Nutrition: A powerful tool against cancer
October is widely known as Breast Cancer Awareness Month. I’d like to offer some motivation to encourage everyone to consider a quick review of what you eat everyday. While what you eat may or may not prevent cancer, we can certainly choose foods that may be protective against it.
First off, make sure to enjoy a wide variety of foods from all five food groups. Consider visiting choosemyplate.gov for a whole host of helpful tools to get you started. By incorporating as many foods groups as you can into your meals, you will ensure you are able to get an adequately balanced diet with all the nutrients your body needs for overall good health.
As you work on expanding the variety of healthy food in your diet, focus especially on getting enough fruits and vegetables. Selecting ones with vibrant colors: berries, plums, peppers, carrots, leafy, and tomatoes, just to name a few. Not only are they good for you, they can make your plate more attractive. The recommended goal is to eat at least five servings a day, about 2 to 2 1/2 cups.
Next, try to add whole grains whenever possible. Choosing less processed versions of your favorite foods, such as cereal or bread, is an easy place to start. Popcorn is a fun snack that provides whole grains and doesn’t add a lot of extra calories. Have some fun with other grains like quinoa, teff and barley.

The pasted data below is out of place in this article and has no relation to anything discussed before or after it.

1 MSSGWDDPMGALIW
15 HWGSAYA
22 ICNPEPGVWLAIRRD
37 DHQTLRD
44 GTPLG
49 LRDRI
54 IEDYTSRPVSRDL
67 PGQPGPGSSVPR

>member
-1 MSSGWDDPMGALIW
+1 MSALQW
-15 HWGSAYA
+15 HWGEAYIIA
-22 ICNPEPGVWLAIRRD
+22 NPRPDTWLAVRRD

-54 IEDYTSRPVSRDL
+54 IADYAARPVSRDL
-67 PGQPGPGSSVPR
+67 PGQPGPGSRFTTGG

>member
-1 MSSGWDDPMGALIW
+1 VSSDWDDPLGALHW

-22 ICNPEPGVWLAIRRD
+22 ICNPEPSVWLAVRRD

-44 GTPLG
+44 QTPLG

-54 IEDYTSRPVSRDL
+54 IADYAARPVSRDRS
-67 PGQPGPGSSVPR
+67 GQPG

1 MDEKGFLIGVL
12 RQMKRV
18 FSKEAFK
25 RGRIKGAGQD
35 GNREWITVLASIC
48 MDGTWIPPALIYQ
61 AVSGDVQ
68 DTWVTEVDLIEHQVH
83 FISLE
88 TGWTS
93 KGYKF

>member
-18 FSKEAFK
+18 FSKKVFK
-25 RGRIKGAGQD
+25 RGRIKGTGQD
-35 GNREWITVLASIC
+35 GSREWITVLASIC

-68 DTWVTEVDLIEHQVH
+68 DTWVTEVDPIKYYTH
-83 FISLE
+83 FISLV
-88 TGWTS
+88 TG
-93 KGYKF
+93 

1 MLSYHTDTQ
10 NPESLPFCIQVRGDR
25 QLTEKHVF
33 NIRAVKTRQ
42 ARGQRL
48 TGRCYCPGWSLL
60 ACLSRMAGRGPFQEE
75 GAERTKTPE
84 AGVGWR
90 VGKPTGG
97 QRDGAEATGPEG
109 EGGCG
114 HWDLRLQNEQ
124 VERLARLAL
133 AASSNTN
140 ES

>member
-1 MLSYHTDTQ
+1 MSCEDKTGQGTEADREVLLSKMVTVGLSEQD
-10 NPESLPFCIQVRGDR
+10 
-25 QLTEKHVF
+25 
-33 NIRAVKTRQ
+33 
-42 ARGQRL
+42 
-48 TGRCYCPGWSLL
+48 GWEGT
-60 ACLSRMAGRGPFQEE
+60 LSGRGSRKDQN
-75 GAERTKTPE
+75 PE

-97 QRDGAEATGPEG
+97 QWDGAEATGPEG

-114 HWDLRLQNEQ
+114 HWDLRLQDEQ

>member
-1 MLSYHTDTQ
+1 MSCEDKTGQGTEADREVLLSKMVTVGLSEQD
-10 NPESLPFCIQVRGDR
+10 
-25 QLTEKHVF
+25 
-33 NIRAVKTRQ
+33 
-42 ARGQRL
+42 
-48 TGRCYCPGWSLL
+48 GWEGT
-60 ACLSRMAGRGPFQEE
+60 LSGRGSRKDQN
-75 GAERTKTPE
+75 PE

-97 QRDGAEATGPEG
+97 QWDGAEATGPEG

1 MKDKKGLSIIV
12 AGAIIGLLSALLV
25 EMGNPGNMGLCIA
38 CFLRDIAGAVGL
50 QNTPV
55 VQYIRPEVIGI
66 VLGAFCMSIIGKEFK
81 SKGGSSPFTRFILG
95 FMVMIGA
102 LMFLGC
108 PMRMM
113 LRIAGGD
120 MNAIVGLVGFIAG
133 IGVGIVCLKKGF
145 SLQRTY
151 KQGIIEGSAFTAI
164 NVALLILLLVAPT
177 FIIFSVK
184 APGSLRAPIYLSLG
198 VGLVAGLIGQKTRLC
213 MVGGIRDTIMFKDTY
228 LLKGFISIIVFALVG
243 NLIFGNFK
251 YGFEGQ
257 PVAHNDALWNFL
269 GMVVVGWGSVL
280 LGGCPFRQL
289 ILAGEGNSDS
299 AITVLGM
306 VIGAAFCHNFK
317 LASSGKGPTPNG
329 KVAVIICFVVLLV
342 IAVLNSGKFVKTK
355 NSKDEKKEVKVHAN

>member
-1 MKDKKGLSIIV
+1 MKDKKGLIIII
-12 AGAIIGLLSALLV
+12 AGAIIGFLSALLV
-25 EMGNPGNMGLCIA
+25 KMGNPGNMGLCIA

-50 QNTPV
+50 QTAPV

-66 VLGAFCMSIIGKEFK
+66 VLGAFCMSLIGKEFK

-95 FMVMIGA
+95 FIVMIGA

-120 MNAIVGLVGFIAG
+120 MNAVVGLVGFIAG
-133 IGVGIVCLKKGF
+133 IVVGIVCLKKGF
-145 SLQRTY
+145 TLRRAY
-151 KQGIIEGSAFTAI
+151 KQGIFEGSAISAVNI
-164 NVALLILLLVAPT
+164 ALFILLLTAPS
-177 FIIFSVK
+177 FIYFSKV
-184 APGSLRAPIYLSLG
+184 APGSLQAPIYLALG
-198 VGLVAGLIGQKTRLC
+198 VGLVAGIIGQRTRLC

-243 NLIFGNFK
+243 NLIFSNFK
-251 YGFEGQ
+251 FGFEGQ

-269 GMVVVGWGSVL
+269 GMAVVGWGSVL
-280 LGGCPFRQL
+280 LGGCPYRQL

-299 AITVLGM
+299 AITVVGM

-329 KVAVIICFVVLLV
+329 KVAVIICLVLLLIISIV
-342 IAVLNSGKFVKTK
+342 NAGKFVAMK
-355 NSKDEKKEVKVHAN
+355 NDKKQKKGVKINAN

Consider adopting a meatless meal once in a while. Making beans or lentils the focus of your meal instead of having meat as a tasty way to reduce your cancer risk. Plant-based proteins are especially beneficial as they have the added benefit of fiber, too. Not ready to ditch the meat? Then look for lean proteins when planning your meals. Keep in mind moderating serving sizes to about three to four ounces per meal is never a bad idea.
Choose healthy fats such as olive oil, canola oil, peanut oil, avocados and nuts. Try to add fish to your menu at least once a week. Some studies have shown that these fats may help reduce inflammation which is associated with lowering breast cancer risk.
What about soy? It’s best to choose whole soy products over soy protein isolates. Good sources of whole soy foods include tofu, edamame (green soybeans boiled or steamed in their pods), roasted soy nuts or soy milk. Soy protein isolates are mostly likely found in power bars, meat analogs, and nutritional beverages. Reading the ingredients of these foods will help you locate them.
Finally, consider limiting alcohol to one serving or less per day. While there has been some compelling evidence that alcohol intake increases a woman’s risk for breast cancer, the amount remains controversial. A serving of alcohol is equal to 12 ounces of regular beer, eight ounces of malt liquor, a shot of 80-proof distilled spirits or five ounces of table wine.
When it comes to understanding nutrition, don’t underestimate the help a registered dietitian can offer. We not only provide evidenced based information, but also help you come up with a plan to make your health goals achievable.
Mary Koch is a registered dietitian at Banner Churchill Community Hospital and the VA Lahontan Valley Outpatient Clinic. Send your nutrition questions to Mary at firstname.lastname@example.org.